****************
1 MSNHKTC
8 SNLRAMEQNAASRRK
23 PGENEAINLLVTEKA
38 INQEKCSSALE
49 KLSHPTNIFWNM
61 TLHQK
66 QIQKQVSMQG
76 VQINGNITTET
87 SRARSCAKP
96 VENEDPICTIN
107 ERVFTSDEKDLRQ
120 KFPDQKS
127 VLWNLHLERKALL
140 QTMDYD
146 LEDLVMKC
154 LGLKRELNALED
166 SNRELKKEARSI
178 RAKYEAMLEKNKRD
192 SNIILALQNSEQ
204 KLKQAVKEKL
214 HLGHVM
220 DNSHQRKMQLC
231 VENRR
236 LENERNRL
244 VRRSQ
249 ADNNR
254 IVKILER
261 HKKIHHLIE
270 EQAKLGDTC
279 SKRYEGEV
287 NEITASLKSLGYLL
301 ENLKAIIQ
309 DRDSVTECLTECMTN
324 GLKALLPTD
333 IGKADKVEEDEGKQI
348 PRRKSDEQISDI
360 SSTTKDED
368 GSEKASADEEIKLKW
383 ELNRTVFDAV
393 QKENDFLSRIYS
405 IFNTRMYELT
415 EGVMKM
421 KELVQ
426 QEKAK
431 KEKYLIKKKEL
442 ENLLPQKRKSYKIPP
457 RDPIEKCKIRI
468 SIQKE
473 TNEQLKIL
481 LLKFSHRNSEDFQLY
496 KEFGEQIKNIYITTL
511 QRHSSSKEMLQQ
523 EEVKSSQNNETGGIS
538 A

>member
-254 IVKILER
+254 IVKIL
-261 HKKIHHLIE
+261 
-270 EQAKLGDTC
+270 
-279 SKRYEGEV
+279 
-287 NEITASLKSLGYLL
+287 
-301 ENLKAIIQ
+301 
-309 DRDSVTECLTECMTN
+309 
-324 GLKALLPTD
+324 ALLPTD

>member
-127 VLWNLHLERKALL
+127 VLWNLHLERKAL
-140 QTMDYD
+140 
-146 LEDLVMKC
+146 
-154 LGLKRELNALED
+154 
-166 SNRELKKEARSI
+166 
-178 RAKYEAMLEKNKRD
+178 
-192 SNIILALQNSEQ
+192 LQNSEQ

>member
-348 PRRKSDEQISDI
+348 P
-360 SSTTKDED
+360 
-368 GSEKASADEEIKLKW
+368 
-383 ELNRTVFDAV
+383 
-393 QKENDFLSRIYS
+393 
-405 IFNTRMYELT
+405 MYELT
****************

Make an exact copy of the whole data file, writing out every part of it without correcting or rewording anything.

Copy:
1 MSNHKTC
8 SNLRAMEQNAASRRK
23 PGENEAINLLVTEKA
38 INQEKCSSALE
49 KLSHPTNIFWNM
61 TLHQK
66 QIQKQVSMQG
76 VQINGNITTET
87 SRARSCAKP
96 VENEDPICTIN
107 ERVFTSDEKDLRQ
120 KFPDQKS
127 VLWNLHLERKALL
140 QTMDYD
146 LEDLVMKC
154 LGLKRELNALED
166 SNRELKKEARSI
178 RAKYEAMLEKNKRD
192 SNIILALQNSEQ
204 KLKQAVKEKL
214 HLGHVM
220 DNSHQRKMQLC
231 VENRR
236 LENERNRL
244 VRRSQ
249 ADNNR
254 IVKILER
261 HKKIHHLIE
270 EQAKLGDTC
279 SKRYEGEV
287 NEITASLKSLGYLL
301 ENLKAIIQ
309 DRDSVTECLTECMTN
324 GLKALLPTD
333 IGKADKVEEDEGKQI
348 PRRKSDEQISDI
360 SSTTKDED
368 GSEKASADEEIKLKW
383 ELNRTVFDAV
393 QKENDFLSRIYS
405 IFNTRMYELT
415 EGVMKM
421 KELVQ
426 QEKAK
431 KEKYLIKKKEL
442 ENLLPQKRKSYKIPP
457 RDPIEKCKIRI
468 SIQKE
473 TNEQLKIL
481 LLKFSHRNSEDFQLY
496 KEFGEQIKNIYITTL
511 QRHSSSKEMLQQ
523 EEVKSSQNNETGGIS
538 A

>member
-254 IVKILER
+254 IVKIL
-261 HKKIHHLIE
+261 
-270 EQAKLGDTC
+270 
-279 SKRYEGEV
+279 
-287 NEITASLKSLGYLL
+287 
-301 ENLKAIIQ
+301 
-309 DRDSVTECLTECMTN
+309 
-324 GLKALLPTD
+324 ALLPTD

>member
-127 VLWNLHLERKALL
+127 VLWNLHLERKAL
-140 QTMDYD
+140 
-146 LEDLVMKC
+146 
-154 LGLKRELNALED
+154 
-166 SNRELKKEARSI
+166 
-178 RAKYEAMLEKNKRD
+178 
-192 SNIILALQNSEQ
+192 LQNSEQ

>member
-348 PRRKSDEQISDI
+348 P
-360 SSTTKDED
+360 
-368 GSEKASADEEIKLKW
+368 
-383 ELNRTVFDAV
+383 
-393 QKENDFLSRIYS
+393 
-405 IFNTRMYELT
+405 MYELT